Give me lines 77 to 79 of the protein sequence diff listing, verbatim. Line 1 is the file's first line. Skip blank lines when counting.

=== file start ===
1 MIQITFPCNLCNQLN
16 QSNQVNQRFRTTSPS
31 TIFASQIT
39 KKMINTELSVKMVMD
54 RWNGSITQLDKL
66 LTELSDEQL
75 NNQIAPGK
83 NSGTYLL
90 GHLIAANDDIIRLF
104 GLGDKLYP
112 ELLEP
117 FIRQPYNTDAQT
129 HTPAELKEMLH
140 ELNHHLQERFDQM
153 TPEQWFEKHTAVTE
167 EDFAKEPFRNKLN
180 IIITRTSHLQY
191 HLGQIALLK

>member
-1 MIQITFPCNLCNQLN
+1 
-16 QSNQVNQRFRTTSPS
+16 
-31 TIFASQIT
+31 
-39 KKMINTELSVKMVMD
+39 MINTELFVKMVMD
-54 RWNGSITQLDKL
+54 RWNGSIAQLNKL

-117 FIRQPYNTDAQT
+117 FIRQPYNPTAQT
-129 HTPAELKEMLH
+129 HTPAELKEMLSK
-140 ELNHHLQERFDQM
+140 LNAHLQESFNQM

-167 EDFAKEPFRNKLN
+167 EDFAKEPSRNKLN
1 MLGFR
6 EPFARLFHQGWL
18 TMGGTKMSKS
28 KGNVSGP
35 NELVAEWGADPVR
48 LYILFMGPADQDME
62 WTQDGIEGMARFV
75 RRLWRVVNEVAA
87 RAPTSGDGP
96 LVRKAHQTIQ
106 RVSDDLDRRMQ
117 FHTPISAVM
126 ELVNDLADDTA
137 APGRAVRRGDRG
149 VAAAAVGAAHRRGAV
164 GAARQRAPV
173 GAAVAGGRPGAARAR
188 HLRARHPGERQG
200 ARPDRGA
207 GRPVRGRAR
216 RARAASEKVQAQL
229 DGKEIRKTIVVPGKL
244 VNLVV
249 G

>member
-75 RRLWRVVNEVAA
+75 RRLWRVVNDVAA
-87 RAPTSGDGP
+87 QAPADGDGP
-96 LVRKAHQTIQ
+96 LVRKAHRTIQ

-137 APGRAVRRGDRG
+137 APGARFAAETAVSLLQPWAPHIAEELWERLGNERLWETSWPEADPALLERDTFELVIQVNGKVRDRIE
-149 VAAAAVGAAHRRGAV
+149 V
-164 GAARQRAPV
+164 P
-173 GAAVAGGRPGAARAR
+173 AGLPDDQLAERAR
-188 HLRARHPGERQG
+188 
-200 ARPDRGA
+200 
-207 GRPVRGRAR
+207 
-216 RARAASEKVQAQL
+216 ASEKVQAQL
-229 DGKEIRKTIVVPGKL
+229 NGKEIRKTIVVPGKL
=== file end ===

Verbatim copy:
-188 HLRARHPGERQG
+188 
-200 ARPDRGA